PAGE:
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International Work

International Work

International Work

(OP)
Who has done international work?
Specifically done the design work in the U.S. for construction in a foreign country.
I have some general questions and maybe specific ones later on.
This would be for engineering work (structural, mechanical, electrical) pertaining to buildings.

Or if you have any links to helpful sources.

RE: International Work

I have done some international work.  Pavement design in South Africa, structural design in Hong Kong, geotechnical/structural in Bahamas. (I'm in US)

What's your question?

RE: International Work

(OP)
Where do you get started concerning licensing?
What kind of code information is available?
Where do you go to get material availability information?

I guess I have big picture questions like the above for right now.  Any information would be helpful.  If you would prefer to discuss off site let me know.

RE: International Work

Licensing is hard, generally you would try to contact a local engineer to check and sign off.

Code information is normally easy to buy from the local standard shop, but local conditions is harder to find information on. I generally design it in my local code than try to convert it across to the other code. Sometimes the regions will accept any of the major codes as the basis for design.  

Don't understand your last question.
 

How could you do anything so vicious? It was easy my dear, don't forget I spent two years as a building contractor. - Priscilla Presley & Ricardo Montalban
 

RE: International Work

Agree with rowingengineer.  Licensing will be a difficulty, depending on the country.  It won't be a quick proposition in any country.  In each of my short international tasks, the locals accepted my US state licensing...that's not always the case, though.

As for material availability, local contractors usually know these things.

RE: International Work

Ok I'm a bit slow, Material availability can be found out by many means, start with your local reps they noramlly know whom is the equivlent in other countries.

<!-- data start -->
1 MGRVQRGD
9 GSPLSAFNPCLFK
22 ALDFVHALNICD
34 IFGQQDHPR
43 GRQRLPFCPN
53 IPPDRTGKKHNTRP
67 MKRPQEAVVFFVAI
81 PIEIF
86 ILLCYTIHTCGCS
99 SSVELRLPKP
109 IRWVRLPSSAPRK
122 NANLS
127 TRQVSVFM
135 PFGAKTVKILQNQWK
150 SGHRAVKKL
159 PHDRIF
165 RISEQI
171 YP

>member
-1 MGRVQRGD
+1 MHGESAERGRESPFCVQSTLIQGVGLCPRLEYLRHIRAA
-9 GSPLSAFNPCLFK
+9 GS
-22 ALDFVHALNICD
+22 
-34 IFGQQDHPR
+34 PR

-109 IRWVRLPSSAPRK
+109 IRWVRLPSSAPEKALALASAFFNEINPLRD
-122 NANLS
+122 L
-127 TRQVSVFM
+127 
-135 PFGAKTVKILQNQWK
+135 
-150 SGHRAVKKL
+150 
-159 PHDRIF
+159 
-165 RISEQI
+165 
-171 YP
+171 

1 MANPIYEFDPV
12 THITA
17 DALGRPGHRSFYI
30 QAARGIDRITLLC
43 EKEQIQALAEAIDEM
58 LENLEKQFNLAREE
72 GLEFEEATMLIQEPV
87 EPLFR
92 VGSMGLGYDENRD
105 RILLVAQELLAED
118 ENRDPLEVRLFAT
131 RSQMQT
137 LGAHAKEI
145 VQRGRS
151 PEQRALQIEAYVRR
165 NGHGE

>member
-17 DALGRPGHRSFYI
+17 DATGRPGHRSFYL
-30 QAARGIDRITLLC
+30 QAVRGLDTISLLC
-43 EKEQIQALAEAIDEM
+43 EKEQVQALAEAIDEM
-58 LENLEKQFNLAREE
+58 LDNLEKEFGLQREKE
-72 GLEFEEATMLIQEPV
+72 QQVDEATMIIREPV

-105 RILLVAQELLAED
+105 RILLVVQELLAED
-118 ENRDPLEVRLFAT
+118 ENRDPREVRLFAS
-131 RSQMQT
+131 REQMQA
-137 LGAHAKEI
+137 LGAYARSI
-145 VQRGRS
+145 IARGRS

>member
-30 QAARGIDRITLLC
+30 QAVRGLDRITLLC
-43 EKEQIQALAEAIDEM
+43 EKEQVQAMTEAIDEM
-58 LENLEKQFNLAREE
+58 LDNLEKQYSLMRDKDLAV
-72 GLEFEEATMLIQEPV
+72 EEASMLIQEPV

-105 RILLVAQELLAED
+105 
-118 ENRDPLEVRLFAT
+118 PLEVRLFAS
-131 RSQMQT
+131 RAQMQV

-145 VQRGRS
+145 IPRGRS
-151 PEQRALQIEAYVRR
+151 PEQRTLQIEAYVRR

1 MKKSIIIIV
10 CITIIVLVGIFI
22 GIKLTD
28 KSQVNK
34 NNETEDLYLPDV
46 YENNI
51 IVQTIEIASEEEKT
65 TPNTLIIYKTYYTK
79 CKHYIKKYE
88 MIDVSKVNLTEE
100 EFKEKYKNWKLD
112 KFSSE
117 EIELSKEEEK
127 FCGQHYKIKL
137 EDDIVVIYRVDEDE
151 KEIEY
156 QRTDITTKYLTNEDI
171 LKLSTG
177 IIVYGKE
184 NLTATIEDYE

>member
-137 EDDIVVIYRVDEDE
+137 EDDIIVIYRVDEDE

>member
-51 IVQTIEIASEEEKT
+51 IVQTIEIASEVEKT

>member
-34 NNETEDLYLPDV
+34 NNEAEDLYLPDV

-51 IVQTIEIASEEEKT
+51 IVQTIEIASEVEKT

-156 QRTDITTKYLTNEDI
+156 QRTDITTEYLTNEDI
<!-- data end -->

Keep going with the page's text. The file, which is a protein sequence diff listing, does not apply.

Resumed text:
How could you do anything so vicious? It was easy my dear, don't forget I spent two years as a building contractor. - Priscilla Presley & Ricardo Montalban
 

RE: International Work

As per RowingEngineer's comment - We have always engaged a sub-consultant in the local market for detail design phase and signing off.  In lower cost markets, such as certain countries in Latin america and Asia, there are some (hard to find) decent consultants that do this work fairly well.  You are generally dealing with a different language too.

Our clients were happy to engage us with knowledge of this agreement where we would complete concept and developed design (generally to US standards and at a slightly higher level of finishing that might normally be done) and oversee/review the detail phase - allowing that there might be a few amendments by the local consultant.

We did major equipment specifications, sequences and they would produce general specifications in the local language and translate drawing notes etc.

To minimize rework, we held a few early conference calls and discussed local code differences, brands/equipment availability or other peculiarities in the local market.

Note that we have only got this work for specialist services in an extended client relationship.  eg.  Data center work with a major US based client in an overseas office.

RE: International Work

(OP)
The country is English speaking.
There is a professional engineer's commission and archtiect's commission.

If we were to go with a local entity to carry through on the design, where would we start looking?

 

RE: International Work

Therein lies the difficulty.  You have to find someone who is capable enough to be effective in the role, but not competitive enough to take the work from you once they get to know the client.  If you are a mid-sized consultancy, you don't want to be calling up Jacobs, CH2M or Arup to help you out.

Hard to say how to look without knowing which country, we usually use industry contacts - people we know from there who might know a few names.
 

RE: International Work

would help if you gave the country.  

http://www.nceng.com.au/
"A safe structure will be the one whose weakest link is never overloaded by the greatest force to which the structure is subjected" Petroski 1992

RE: International Work

(OP)
We are moving forward with tracking down contacts with ties to the country.
Our first potential international project is going to be done with someone with experience.
Thanks for all the information

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